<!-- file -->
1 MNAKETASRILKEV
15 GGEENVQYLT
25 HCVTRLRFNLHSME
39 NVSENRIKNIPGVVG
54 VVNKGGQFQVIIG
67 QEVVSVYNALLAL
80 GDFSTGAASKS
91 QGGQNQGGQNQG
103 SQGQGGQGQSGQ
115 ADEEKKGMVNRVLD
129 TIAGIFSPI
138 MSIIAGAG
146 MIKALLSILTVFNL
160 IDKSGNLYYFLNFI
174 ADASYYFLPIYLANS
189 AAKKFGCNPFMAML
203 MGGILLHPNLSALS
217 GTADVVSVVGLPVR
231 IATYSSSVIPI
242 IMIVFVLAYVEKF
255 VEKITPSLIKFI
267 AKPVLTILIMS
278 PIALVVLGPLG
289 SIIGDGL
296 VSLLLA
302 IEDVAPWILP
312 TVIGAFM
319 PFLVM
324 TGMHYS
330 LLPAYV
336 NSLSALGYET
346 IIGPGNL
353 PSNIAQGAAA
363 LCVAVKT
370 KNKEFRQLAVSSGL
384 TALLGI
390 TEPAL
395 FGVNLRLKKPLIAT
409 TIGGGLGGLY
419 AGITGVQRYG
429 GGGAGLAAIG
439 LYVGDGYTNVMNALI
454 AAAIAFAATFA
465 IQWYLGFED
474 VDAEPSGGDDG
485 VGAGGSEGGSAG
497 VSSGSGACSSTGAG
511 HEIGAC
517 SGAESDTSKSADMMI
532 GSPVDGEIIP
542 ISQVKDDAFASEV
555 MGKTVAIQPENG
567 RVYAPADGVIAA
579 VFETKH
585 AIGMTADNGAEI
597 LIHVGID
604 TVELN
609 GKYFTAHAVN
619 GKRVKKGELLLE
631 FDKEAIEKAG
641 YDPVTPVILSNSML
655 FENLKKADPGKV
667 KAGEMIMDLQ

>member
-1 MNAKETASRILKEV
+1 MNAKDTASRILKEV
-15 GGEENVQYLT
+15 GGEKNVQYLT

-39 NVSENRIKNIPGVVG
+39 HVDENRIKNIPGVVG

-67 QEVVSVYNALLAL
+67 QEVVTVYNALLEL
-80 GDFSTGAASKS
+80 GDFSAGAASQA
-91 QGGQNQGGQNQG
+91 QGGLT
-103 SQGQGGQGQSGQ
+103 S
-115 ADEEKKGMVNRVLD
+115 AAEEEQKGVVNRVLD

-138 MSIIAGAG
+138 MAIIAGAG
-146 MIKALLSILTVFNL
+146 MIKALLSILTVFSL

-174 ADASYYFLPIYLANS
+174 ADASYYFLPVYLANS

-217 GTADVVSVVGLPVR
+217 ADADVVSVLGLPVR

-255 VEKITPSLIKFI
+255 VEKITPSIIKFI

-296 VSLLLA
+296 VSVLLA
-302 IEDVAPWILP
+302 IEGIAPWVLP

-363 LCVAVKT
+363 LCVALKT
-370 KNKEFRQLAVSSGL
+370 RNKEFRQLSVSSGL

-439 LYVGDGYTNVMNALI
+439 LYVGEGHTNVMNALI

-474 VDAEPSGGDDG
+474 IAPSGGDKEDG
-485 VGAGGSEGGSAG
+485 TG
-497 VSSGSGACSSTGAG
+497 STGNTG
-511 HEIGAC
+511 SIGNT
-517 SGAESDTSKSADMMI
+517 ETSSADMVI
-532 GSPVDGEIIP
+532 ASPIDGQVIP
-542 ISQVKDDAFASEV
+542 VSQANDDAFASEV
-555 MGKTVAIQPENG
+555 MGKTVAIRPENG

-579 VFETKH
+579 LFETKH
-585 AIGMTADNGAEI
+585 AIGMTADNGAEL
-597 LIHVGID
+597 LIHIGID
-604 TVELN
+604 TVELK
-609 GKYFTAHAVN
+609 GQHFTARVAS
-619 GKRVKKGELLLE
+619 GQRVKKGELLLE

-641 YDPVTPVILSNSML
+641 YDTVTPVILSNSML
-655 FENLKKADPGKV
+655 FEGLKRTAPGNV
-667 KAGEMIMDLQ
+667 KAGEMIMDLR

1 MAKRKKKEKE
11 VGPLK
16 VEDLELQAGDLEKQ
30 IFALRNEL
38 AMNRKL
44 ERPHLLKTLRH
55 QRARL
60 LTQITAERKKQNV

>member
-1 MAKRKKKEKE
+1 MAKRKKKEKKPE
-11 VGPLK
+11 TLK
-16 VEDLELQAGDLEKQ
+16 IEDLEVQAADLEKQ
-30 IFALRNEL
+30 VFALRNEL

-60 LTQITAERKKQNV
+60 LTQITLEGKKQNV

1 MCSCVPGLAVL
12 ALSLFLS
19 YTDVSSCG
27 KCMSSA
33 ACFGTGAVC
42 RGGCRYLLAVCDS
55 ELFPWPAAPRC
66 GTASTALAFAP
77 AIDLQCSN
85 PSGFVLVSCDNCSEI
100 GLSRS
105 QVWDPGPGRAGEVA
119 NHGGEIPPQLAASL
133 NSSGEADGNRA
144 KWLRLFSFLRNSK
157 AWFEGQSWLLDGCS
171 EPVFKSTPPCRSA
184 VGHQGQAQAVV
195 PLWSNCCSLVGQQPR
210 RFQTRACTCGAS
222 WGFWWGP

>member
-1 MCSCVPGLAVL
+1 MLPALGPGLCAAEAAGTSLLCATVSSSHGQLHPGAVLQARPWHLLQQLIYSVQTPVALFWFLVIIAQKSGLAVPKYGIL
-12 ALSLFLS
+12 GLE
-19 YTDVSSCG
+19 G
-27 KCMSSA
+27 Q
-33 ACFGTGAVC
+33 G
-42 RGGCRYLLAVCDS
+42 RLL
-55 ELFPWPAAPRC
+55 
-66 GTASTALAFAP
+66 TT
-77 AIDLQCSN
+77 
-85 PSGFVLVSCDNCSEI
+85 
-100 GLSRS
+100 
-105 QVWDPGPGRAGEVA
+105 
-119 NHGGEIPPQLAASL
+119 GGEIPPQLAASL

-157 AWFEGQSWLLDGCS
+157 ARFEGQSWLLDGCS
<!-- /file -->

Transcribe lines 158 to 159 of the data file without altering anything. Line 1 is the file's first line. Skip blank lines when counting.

33 ACFGTGAVC
42 RGGCRYLLAVCDS